stakx stakx - 1 year ago 207
C# Question

DI (Autofac) in a plugin architecture: Is one separate DI container per plug-in OK?

I am trying to introduce DI (with Autofac) into an existing Windows Forms application.

This application has a basic plug-in architecture where each plugin displays its own form. On startup, the application scans registered assemblies for types that implement

, and then activates these using

public interface IPlugin
Form MainForm { get; }

I cannot change this given framework. This means, each plugin class is instantiated through non-DI means, and it seems to me that I will therefore have to bootstrap a separate DI container for each plugin.

My question is, is creating a separate
and container per plugin OK and still reasonably efficient? (There will be approx. 10 different plugins.) Or should there only be one DI container for the whole application?

I've provided some sample code of my current solution below.

using Autofac;
using System.Windows.Forms;

public class Plugin : IPlugin // instantiated by Activator
public Form MainForm { get; private set; }

public Plugin() // parameter-less constructor required by plugin framework
var builder = new ContainerBuilder();
builder.RegisterModule(new Configuration());
var container = builder.Build();

MainForm = container.Resolve<MainForm>();
// ^ preferred to new MainForm(...) because this way, I can take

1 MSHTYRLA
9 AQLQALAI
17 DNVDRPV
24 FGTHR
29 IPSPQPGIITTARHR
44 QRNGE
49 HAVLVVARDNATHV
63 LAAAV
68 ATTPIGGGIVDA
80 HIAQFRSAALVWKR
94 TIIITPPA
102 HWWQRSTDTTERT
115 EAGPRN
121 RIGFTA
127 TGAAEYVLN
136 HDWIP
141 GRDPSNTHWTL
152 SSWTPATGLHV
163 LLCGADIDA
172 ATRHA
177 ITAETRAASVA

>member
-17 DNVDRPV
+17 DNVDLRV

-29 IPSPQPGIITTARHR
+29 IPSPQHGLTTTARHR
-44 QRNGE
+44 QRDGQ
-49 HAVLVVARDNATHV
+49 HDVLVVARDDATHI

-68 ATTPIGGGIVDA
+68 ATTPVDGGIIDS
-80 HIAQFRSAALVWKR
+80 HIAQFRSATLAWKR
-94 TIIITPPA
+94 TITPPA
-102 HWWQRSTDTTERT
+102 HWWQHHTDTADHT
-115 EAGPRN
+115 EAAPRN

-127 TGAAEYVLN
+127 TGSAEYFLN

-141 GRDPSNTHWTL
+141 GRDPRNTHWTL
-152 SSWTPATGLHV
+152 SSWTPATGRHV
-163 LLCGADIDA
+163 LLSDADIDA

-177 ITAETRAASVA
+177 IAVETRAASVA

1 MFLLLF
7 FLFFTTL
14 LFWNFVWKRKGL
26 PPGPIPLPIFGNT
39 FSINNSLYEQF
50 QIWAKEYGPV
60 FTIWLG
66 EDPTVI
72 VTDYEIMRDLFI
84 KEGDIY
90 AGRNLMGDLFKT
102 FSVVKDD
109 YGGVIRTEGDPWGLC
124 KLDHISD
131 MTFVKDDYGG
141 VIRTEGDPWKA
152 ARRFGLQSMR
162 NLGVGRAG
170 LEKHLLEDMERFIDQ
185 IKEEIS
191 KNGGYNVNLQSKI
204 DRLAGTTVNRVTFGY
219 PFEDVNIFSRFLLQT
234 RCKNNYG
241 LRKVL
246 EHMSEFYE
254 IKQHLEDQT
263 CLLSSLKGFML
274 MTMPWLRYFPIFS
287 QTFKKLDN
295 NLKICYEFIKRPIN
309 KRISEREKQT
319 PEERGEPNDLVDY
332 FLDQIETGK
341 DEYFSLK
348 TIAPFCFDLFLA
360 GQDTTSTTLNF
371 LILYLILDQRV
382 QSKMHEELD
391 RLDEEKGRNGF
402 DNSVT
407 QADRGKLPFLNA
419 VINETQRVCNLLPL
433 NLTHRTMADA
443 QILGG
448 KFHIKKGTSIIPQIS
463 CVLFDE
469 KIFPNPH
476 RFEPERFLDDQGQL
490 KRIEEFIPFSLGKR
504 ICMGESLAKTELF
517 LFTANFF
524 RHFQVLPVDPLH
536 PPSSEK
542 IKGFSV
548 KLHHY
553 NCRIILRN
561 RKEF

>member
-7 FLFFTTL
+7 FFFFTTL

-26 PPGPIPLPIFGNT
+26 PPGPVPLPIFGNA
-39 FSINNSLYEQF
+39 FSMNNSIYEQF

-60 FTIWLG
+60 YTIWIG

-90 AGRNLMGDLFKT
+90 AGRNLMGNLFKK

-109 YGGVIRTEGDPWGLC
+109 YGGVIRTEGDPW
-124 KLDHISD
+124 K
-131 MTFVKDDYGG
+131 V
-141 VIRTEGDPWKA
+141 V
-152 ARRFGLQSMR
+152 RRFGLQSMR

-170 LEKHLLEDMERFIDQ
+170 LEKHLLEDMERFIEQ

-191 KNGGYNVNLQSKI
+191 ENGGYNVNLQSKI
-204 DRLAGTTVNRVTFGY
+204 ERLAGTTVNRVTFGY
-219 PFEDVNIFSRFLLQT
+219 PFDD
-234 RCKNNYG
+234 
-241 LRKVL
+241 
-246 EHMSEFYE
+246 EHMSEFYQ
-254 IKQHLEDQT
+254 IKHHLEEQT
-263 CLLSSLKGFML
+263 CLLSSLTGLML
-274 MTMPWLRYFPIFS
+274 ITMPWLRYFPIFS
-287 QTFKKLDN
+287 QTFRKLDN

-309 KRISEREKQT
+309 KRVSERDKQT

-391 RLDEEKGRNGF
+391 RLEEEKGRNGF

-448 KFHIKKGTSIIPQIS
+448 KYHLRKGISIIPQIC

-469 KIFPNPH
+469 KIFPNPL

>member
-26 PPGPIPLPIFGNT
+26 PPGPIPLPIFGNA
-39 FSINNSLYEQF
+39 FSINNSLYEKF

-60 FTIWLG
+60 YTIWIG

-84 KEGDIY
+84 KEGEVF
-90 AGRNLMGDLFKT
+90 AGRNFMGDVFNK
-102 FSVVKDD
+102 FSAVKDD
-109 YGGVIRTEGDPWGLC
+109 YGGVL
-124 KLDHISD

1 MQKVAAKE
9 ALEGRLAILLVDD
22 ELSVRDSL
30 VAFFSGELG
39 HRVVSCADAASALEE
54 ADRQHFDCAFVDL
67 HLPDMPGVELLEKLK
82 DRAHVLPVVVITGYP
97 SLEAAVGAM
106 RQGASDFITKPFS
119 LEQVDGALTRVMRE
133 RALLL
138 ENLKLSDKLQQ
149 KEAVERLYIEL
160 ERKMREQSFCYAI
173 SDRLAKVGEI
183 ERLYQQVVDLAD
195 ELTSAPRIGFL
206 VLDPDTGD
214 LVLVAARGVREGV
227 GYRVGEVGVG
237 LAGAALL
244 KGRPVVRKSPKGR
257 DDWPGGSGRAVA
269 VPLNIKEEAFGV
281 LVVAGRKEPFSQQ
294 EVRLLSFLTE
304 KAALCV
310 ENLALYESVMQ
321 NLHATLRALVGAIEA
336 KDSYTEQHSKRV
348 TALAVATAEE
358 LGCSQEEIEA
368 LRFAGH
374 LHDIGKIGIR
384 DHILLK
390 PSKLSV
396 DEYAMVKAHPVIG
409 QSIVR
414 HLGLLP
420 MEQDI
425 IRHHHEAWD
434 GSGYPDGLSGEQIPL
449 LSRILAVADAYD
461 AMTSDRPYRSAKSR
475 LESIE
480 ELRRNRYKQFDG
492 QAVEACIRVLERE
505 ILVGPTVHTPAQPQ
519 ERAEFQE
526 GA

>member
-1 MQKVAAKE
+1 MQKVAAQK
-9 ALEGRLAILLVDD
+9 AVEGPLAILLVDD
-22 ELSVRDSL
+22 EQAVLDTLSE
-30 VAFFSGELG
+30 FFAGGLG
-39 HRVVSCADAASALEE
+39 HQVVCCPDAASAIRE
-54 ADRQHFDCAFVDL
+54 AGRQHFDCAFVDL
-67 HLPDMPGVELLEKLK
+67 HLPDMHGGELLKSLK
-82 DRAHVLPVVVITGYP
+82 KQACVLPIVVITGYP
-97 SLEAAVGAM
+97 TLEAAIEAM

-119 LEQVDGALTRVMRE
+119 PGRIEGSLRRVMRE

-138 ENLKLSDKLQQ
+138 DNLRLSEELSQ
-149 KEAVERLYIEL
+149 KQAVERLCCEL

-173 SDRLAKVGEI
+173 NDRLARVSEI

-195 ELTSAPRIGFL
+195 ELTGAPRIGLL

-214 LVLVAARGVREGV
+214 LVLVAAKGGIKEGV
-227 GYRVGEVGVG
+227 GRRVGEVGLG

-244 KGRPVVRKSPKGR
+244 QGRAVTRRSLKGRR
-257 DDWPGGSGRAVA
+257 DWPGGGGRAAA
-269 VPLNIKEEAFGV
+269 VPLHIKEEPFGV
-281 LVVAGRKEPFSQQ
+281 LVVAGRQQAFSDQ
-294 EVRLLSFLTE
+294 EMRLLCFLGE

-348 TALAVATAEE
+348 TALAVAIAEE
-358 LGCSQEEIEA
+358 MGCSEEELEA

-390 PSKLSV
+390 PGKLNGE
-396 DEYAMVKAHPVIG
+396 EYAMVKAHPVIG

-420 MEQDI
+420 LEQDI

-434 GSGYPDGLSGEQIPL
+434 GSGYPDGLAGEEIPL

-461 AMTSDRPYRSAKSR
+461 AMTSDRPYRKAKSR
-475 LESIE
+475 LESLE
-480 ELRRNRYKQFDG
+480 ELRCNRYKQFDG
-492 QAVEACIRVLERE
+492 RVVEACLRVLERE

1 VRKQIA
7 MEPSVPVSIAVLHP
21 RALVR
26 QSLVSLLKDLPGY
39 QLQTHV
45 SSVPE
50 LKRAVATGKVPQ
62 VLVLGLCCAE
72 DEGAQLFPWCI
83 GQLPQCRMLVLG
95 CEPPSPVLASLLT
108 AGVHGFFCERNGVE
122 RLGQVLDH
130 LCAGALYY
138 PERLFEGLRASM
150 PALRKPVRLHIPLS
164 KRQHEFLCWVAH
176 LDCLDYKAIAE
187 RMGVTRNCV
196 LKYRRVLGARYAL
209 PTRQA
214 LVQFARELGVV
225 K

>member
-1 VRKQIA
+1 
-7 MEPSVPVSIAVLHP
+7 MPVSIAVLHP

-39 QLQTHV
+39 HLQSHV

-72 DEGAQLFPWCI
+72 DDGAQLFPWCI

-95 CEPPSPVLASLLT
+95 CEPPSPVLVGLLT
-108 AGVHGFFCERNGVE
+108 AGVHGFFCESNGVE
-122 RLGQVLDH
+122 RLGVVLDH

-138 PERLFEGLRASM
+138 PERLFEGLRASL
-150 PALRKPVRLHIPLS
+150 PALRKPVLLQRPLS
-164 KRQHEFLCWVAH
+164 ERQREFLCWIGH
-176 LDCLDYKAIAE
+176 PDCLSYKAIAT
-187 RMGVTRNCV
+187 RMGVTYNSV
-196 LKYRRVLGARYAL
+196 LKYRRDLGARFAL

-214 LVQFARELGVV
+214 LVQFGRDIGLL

// advantage of having dependencies auto-wired by the container.

internal class Configuration : Module
protected override void Load(ContainerBuilder builder)
// ... more plugin-specific registrations go here...

internal class MainForm : Form { /* ... */ }

I'm also not sure whether creating a container in the plugin constructor and then simply forgetting about it, but leaving it to do auto-wiring in the background, is OK?

Answer Source

You container usage should ideally follow the Register Resolve Release pattern (RRR). I know that you said that you can't change the current Activator.CreateInstance usage, but it can still be helpful to understand how it really ought to be.

If you didn't have that constraint, there should only be a single container instance, hosted by the parent application itself. This could then be used to compose all the plugins. This would enable the plugins to share dependencies. This is the route taken by MEF, which also addresses extensibility scenarios.

Now, since you can't do that, the next-best thing you can do is to have a container per plugin as you suggest. It mostly becomes an implementation detail at that point. In each plugin, you should still follow the RRR pattern.

Would it be inefficient? Unless you have a lot of plugins and create and destroy them all the time, a couple of different containers shouldn't matter much. However, it's better to measure than to create premature optimizations.

In this scenario, you can only share a container by making it static. However, this makes things more complicated than they need to be, so don't go that route unless absolutely necessary.

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